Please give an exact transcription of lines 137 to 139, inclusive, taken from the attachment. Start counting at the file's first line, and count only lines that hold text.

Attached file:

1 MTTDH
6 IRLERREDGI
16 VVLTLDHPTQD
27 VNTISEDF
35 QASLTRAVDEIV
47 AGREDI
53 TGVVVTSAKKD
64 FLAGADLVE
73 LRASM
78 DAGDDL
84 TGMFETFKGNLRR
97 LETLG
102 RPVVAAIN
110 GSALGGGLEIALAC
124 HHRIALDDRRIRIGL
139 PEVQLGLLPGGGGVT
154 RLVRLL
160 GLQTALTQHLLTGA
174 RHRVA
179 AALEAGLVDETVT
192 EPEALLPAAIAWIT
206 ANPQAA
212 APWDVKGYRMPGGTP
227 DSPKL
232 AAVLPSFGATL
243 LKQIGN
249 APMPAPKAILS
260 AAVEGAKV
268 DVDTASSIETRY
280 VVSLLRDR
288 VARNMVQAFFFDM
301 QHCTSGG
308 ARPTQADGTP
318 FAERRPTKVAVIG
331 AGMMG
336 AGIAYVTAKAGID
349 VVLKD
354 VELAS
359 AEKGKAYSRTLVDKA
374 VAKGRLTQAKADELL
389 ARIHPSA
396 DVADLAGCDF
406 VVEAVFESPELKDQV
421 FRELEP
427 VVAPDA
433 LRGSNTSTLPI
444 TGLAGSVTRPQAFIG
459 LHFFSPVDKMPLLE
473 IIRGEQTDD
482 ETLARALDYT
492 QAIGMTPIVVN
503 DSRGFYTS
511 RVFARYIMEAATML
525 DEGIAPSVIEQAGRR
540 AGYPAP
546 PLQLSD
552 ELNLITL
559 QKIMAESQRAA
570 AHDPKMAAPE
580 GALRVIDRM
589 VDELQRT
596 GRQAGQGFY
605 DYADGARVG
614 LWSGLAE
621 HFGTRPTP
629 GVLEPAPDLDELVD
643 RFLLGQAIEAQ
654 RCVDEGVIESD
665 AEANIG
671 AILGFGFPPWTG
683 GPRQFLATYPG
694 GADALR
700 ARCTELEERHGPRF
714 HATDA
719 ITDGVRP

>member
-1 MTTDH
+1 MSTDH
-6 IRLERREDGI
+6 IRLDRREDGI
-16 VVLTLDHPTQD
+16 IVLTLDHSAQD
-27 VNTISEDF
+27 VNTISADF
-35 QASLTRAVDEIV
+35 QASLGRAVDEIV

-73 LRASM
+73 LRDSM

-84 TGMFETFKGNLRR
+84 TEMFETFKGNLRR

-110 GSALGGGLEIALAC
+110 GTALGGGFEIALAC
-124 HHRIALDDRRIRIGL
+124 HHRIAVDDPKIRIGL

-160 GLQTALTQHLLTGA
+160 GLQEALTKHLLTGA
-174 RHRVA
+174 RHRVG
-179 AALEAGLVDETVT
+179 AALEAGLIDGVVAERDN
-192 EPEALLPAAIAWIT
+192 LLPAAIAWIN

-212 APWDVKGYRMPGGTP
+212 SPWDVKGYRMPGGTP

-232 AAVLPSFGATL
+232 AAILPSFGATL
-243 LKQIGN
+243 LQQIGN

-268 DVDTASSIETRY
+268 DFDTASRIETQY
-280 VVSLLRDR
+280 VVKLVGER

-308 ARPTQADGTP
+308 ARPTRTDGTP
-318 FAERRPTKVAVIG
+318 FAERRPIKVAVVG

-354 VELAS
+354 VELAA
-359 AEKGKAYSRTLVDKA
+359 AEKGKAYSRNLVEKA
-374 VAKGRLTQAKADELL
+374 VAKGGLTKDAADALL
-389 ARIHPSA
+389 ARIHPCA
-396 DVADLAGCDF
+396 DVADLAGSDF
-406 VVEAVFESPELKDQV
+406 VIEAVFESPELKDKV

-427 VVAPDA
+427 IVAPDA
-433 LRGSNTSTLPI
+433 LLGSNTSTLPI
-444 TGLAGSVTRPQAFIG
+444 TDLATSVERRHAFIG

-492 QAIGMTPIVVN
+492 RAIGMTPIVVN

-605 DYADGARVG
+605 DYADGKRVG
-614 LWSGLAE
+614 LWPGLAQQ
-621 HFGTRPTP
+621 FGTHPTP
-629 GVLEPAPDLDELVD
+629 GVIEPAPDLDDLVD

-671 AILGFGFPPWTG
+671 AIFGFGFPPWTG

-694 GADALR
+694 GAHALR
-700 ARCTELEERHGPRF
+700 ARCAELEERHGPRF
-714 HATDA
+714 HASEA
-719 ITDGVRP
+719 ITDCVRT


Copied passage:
-605 DYADGARVG
+605 DYADGKRVG
-614 LWSGLAE